Legendary | Worth driving from anywhere
Review by: Michael Stern
Only in Buffalo
When people think of dishes that belong to Buffalo, New York, they mostly think of chicken wings. They got popular here and have since spread across the country and the world. You will not find the city’s other mealtime passion, beef on weck, anywhere else. Why not? First of all, the buns require serious baking skills. They don’t keep for any length of time. More important, cooking and carving beef on weck in Buffalo requires a level of expertise that can’t be learned overnight.
What Makes Beef On Weck So Great?
To understand the appeal of this sandwich, visit a tavern in West Seneca called Schwabl’s. Here you find hard rolls heavily crusted with coarse grains of salt and caraway seeds (a.k.a. kummelweck. The rolls sport fluffy insides, but they’re rugged enough to hold up well when sliced in half and dipped in natural beef gravy. Schwabl’s beef defines greatness. When you order a sandwich — and only then — does a carver slice pieces from a center-cut round roast. He piles the beef high inside each sandwich: a tender and luxurious pillow of protein. Add a dab of horseradish if you wish, but other condiments make no sense whatsoever. Traditionalists get their beef on weck on a plate with warm German potato salad, house made pickled beets, and cole slaw.
A Full Menu
Pilgrims come to this cozy, family-friendly place primarily to eat Buffalo beef on weck. Frankly, we like the beef so much that we always have a hard time going beyond it to explore other items on the menu. Here you find salads, Saturday-only Hungarian goulash, and a unique version of Quebecoise poutine, sprinkled with caraway seeds. Regulars tell us that the seafood is terrific (haddock in particular). And we do love hand-carved hot ham that comes in a pool of tomato-clove gravy. Ham could tempt one away from beef, even if it has none of the famous local sandwich’s authority,
Schwabl’s is a casual, well-aged tavern. Business people make it their home at lunch. You’ll see more families at diner. A full bar provides cocktails. Regional-flavor connoisseurs drink draughts of non-alcoholic birch beer with the faint twang of spearmint.
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What do you think of Schwabl’s?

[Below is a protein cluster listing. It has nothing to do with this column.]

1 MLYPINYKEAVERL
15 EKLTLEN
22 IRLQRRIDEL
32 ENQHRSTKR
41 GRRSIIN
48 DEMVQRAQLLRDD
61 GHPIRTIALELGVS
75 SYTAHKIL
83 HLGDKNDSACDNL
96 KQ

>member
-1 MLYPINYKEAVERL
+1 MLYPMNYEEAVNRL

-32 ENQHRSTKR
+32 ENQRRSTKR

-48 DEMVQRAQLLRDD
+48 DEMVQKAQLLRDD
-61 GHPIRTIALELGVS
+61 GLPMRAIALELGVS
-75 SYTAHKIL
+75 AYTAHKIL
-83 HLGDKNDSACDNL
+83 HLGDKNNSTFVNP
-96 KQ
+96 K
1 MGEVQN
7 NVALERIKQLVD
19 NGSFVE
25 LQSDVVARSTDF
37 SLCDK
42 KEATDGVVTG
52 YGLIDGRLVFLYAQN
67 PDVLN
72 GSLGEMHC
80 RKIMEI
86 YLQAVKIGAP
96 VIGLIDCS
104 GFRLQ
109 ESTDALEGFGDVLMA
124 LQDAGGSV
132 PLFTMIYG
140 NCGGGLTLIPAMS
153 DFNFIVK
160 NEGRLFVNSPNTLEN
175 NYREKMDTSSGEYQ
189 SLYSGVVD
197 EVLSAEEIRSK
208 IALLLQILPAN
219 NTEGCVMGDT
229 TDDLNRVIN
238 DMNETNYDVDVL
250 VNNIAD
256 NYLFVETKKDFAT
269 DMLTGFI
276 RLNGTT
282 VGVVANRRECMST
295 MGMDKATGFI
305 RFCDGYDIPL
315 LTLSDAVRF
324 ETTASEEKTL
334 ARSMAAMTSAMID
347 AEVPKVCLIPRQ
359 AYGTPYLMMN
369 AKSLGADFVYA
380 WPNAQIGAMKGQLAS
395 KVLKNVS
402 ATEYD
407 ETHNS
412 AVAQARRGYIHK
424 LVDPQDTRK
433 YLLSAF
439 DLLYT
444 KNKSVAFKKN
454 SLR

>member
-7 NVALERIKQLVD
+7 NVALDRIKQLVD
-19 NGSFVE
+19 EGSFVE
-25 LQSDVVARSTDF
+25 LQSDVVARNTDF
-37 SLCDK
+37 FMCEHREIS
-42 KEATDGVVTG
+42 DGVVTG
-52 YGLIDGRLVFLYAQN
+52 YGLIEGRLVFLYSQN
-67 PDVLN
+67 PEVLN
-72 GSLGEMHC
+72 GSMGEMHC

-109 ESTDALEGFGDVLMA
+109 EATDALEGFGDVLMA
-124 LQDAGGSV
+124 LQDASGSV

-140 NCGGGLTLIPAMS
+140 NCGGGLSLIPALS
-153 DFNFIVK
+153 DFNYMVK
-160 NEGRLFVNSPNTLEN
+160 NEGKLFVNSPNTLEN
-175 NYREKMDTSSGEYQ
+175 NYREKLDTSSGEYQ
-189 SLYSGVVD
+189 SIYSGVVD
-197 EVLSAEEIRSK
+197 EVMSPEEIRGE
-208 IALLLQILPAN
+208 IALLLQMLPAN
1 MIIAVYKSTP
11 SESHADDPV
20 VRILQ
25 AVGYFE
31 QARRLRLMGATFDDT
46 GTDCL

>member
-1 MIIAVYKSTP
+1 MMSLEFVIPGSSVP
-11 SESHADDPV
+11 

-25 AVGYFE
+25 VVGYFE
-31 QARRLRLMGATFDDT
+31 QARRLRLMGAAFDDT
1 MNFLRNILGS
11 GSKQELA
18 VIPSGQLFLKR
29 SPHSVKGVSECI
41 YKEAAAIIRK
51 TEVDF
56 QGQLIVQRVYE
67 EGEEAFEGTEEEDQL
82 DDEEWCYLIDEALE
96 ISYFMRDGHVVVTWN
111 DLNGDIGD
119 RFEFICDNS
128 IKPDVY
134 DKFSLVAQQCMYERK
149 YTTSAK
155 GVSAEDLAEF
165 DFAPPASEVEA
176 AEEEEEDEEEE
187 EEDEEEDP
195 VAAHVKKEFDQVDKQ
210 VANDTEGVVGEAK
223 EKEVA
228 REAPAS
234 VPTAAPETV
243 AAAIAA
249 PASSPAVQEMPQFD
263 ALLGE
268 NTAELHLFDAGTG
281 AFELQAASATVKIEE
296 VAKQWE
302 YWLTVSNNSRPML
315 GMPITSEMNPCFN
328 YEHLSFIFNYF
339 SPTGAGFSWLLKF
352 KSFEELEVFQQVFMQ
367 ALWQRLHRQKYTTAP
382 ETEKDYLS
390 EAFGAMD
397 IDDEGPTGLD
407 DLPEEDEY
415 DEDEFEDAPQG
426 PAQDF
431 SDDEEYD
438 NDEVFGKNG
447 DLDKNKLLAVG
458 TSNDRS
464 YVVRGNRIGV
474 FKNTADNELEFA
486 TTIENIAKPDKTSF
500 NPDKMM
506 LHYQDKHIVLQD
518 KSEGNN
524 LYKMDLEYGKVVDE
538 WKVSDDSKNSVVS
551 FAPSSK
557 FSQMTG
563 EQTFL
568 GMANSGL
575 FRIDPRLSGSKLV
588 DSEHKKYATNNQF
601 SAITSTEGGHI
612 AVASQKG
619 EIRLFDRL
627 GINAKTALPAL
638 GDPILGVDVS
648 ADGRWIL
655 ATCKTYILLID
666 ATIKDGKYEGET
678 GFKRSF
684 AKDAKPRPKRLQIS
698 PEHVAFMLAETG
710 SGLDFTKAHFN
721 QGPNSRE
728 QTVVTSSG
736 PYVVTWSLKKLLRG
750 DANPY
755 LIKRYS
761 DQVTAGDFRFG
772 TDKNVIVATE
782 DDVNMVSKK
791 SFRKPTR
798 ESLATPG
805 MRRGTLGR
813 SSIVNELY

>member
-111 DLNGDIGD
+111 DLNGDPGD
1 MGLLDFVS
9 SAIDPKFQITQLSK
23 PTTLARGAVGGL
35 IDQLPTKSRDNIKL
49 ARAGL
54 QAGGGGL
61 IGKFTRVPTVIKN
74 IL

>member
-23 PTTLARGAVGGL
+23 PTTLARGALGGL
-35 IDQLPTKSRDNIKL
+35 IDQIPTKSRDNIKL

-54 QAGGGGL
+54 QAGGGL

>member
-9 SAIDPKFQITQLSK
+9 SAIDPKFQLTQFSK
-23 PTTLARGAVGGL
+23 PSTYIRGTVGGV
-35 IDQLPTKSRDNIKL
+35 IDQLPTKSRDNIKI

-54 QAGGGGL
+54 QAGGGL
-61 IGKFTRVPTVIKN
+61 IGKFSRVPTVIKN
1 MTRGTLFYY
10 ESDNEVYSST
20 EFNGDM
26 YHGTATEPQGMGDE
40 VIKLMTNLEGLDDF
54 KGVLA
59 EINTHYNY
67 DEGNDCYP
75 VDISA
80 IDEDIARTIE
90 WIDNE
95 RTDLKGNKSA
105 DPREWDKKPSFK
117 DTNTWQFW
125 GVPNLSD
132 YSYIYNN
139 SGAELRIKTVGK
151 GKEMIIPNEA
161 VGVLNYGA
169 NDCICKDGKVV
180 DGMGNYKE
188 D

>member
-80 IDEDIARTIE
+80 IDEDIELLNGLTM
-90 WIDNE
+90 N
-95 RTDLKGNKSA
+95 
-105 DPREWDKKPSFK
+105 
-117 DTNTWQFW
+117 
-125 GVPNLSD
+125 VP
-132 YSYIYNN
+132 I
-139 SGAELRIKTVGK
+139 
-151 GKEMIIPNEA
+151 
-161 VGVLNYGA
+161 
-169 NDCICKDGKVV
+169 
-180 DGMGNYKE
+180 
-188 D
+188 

2 Responses to “Schwabl’s”
April 2nd, 2011
My traveling companion had heard about Schwabl’s from a Food Network show. She and her husband went and loved it. So when we planned our road trip to Buffalo for shopping and eating (not necessarily in that order), Schwabl’s was at the top of our list. However, we decided to wait until our last lunch to try it. It was definitely worth the wait and worth the visit. A lady in the Eden Kazoo Museum told us it was the only place her family would go for roast beef, and I can understand why!
We were warmly welcomed upon entering the restaurant, which set the tone for our visit. Having had enough salt and bread in previous days, I went with the roast beef on bread special, and it was immense! Had the pickled beets and the German potato palad with it; good decision. My friend had the beef on weck, and was really impressed with the kimmelweck bun: there was enough salt and caraway seeds, the outside was crispy but the bun was soft and delicious. She was really happy with the sandwich.
There was a good inch-plus of thinly sliced beef on the bread. It was more well-done by the time we got there, and I would normally have ordered it rarer. However, it was so moist and tender and delicious that it didn’t matter. The gravy was so amazing: pure, rich beef flavor. It almost didn’t need the horseradish (which I did find to be on the hot side).
The German potato salad was amazing, tangy but not too sharp, with one taste treat after another. The bacon was present, but not overpowering. I had been told that it was worth the trip in itself, and I agree. Wonderful! I love pickled beets and Schwabl’s were tart without being too strong or too sweet. Exactly the way I like them.
I have highly recommended Schwabl’s to friends and family, and even to the border crossing guard when we came back into Ontario! Worth the drive, but make sure you are hungry. You wouldn’t want to miss a bite.
March 18th, 2006
We have been visiting Buffalo for many years and from our first visit, we set out to try local unique places. Having read about Schwabl’s in one of the early editions of Roadfood, we dropped in – and have been dropping in ever since. We couldn’t possibly tell you how much we love this place!
The beef on weck is fabulous – tender beef as you like it (we love watching “the carver” in action on that huge roast) served on a very fresh weck bun (a real Buffalo tradition – a kaiser imbedded with sea salt). The Hungarian goulash, with real dumplings, are outstanding, and the fish dishes are beautifully cooked. The Michelob’s ice cold, and Nick’s “special” gin martini is the best in all our travels (really!).
But all of those wonderful things can’t hold a candle to the staff. For years, we always asked for the gal who had been our first waitress, Judy. We were very saddened when we heard last year that she had passed away and we will miss her bubbly personality very much when we go again. Whenever we showed up on a night that Judy wasn’t on, we were usually served by Cheryl, another sweetie. Today we were very happy to read that Cheryl and her husband, Gene (one of those fantastic carvers!) have bought the place from the Schwabl family. Best of luck to you both – it couldn’t happen to two nicer people and we know that you will, as you say, continue to carry on the great Schwabl’s tradition.
So, folks, if you want to be greeted like old friends every time you return, and you want a fantastic meal in a charming, relaxed setting, make your way to Schwabl’s in West Seneca (Buffalo). We guarantee you will be well-fed, well-treated, and well on your way to becoming Schwabl’s regulars!